Our hunt over, we made our way back to Fields Spring. We saw a road that cut through on the map and took this route. A well-maintained gravel road wound us up and around before bringing us to the crest of a mountain. All around us were cultivated fields and gorgeous, distant views.
Hiking Puffer Butte
Back at the park, we hiked the short 1.1-mile trail from our cabin to Puffer Butte. There were still patches of snow along the trail through the forest. We encountered two other hikers on their return trip but saw no one else. As we approached our destination, the brisk wind through the trees sounded like ocean waves pushing onto the beach and receding. Out of the treeline, we were greeted with gold and green grasses covering this rounded butte. In the distance were velvet green covered mountains, worn and eroded by time and water. Further still were jagged, snow-topped peaks. To our right were more of the Blue mountains, softer, rolling mountain silhouettes stretching into oblivion. We followed the trail over the rounded slope and down to a fence. As the winds blew through the grasses, small bursts of color from low growing wildflowers peeked up at us.
We spent an ample amount of time enjoying the panoramic views, then made our way back toward our cabin by way of the trail that wrapped around the side of the butte. We trekked through the trees and got to appreciate the mountain lilies along this portion of the path. We explored the majority of the park, including the spot with a sign indicating Fields Spring. There was no apparent spring here, just marshy ground where the water seemed to collect. The wooden, lidded boxes here had the barest trickle of water running through them, in better conditions these boxes are used as picnic or watermelon coolers. Curiosity satisfied, we hiked back to our cabin to ready for the evening.
The next day we were to leave the campground and travel to Lyons Ferry State Park and Palouse Falls State Park. We packed up that morning and checked in with the ranger, in hopes we would find Palouse Falls to have a space to camp that night. The ranger informed us there had been an accident at Palouse and search and rescue efforts had the park closed. We set out on our planned journey to Lyons Ferry. Lyons Ferry State Park had a surprisingly large crowd of visitors. We wandered around this well-manicured park then decided to drive to Palouse, just in case things had changed. The park entrance was a parking lot of ranger and emergency vehicles, confused would-be visitors and the media. Palouse Falls State Park would have to wait for another day. We quickly routed ourselves toward home, only minimally discouraged.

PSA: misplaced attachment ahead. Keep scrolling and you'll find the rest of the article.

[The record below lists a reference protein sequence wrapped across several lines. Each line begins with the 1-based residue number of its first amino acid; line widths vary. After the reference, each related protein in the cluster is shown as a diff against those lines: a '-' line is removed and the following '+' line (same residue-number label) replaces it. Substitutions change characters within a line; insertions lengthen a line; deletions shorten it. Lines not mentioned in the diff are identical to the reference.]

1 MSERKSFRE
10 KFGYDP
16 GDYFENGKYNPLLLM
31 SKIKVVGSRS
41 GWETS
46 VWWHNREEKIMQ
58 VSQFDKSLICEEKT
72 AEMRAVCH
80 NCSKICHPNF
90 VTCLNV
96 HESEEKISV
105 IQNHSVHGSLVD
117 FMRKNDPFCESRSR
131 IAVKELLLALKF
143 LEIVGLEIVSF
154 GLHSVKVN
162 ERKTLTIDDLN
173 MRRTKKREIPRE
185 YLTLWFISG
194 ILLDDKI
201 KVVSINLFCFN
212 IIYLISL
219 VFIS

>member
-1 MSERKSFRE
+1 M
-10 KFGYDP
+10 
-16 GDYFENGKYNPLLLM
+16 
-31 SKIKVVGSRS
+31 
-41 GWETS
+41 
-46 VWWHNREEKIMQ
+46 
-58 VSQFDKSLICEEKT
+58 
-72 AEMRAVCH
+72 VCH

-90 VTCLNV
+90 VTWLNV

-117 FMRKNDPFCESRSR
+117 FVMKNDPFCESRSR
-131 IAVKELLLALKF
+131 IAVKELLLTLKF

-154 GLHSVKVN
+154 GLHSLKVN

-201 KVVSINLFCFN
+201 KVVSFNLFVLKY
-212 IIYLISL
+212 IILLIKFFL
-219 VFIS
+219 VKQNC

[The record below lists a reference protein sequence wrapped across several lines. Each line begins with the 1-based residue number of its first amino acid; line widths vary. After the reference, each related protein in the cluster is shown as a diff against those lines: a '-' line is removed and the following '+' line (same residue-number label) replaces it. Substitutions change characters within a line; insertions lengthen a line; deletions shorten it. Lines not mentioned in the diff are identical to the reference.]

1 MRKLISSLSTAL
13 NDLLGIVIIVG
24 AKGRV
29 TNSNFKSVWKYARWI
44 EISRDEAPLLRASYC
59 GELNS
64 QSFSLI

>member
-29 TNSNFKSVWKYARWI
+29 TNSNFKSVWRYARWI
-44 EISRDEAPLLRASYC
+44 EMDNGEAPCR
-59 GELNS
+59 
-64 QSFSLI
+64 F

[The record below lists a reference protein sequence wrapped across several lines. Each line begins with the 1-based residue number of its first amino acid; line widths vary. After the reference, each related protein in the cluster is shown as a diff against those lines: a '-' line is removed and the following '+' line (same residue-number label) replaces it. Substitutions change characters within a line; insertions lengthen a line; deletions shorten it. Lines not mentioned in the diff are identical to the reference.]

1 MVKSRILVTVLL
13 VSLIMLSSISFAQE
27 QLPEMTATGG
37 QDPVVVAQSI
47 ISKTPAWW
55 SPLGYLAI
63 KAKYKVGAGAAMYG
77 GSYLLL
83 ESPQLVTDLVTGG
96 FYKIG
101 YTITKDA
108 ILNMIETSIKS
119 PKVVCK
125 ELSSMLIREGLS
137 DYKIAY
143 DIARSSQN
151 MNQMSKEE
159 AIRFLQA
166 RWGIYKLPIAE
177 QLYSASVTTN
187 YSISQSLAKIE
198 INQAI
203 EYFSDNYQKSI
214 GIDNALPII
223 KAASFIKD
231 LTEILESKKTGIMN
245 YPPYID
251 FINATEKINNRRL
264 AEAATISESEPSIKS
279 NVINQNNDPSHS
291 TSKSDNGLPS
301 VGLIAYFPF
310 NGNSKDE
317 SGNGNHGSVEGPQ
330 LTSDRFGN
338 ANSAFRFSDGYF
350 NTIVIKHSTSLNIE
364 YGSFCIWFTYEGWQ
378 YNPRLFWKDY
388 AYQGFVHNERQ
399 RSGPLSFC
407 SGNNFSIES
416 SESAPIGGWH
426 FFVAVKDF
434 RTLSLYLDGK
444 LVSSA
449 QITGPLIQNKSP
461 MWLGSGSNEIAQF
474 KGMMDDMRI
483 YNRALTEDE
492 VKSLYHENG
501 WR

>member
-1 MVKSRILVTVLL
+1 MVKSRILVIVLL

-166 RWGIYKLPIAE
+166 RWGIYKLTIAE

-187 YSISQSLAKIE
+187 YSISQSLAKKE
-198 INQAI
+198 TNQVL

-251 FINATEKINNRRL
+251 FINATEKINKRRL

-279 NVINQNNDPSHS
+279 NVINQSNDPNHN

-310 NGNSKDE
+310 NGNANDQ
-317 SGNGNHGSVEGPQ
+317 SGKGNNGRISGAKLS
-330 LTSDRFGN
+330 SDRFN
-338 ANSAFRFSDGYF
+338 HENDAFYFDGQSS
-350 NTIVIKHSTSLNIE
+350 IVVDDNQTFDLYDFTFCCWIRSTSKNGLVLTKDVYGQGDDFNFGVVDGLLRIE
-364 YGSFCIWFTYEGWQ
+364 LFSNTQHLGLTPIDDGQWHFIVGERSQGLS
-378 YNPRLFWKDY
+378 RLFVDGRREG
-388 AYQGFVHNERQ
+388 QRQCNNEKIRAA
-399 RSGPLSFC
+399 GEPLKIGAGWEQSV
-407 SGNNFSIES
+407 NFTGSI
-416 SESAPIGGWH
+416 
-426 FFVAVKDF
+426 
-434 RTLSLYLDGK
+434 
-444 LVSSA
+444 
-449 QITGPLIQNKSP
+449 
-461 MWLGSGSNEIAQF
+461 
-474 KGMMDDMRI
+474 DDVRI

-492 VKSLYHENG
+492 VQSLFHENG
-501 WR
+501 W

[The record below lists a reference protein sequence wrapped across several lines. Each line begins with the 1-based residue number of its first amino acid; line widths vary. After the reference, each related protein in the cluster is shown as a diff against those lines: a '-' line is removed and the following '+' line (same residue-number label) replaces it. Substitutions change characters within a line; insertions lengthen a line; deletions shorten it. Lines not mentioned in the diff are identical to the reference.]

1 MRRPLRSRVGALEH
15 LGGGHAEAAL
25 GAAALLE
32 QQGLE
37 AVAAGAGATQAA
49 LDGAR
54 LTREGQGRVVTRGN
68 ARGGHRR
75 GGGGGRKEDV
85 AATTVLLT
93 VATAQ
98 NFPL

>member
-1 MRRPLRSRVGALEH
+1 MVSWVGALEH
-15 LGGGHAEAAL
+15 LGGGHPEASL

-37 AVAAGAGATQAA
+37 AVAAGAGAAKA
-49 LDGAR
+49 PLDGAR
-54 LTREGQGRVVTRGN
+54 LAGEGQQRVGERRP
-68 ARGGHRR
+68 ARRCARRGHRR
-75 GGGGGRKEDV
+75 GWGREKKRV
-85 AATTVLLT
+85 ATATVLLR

Our trips out east are always a treat. We love the contrast to the mountainous greenery here in western Washington that becomes so glaring when in a more desert environment. The differing wildlife and flora are captivating. The way sky and land seem to stretch into eternity is always breathtaking. Fields Spring State Park, while unassuming on first inspection, has the breathtaking views from Puffer Butte and provides an extraordinarily peaceful place to spend time away. We are already making plans for our next journey east!
For additional photos, see our Trip to Fields Spring State Park album in Google Photos.
Does the eastern side of Washington interest you? Would you be interested in staying at Fields Spring State Park and checking out the many other attractions in the area? Do you have any questions about the park? We would love to answer them! Leave a comment below :-)
Helpful Information & Links
Coordinates: 46.081412, -117.168059
Trail Length: 3 Miles
Pass Required: Discover Pass
Nearest Fuel: 24 Miles
Wildlife Seen: Squirrels, ground squirrels, chipmunks, deer, wild turkeys, bald eagles, peregrine falcons, hawks, song birds, American white pelicans, geese, and ducks